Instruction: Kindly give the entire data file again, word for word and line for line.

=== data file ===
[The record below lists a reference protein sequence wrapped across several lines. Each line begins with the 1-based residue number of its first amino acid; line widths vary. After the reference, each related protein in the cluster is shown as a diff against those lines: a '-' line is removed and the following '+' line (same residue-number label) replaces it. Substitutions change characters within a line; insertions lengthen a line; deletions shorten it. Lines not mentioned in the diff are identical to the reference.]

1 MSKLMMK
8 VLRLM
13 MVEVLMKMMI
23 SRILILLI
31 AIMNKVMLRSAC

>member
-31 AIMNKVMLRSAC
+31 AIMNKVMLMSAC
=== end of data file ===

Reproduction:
[The record below lists a reference protein sequence wrapped across several lines. Each line begins with the 1-based residue number of its first amino acid; line widths vary. After the reference, each related protein in the cluster is shown as a diff against those lines: a '-' line is removed and the following '+' line (same residue-number label) replaces it. Substitutions change characters within a line; insertions lengthen a line; deletions shorten it. Lines not mentioned in the diff are identical to the reference.]

1 MSKLMMK
8 VLRLM
13 MVEVLMKMMI
23 SRILILLI
31 AIMNKVMLRSAC

>member
-31 AIMNKVMLRSAC
+31 AIMNKVMLMSAC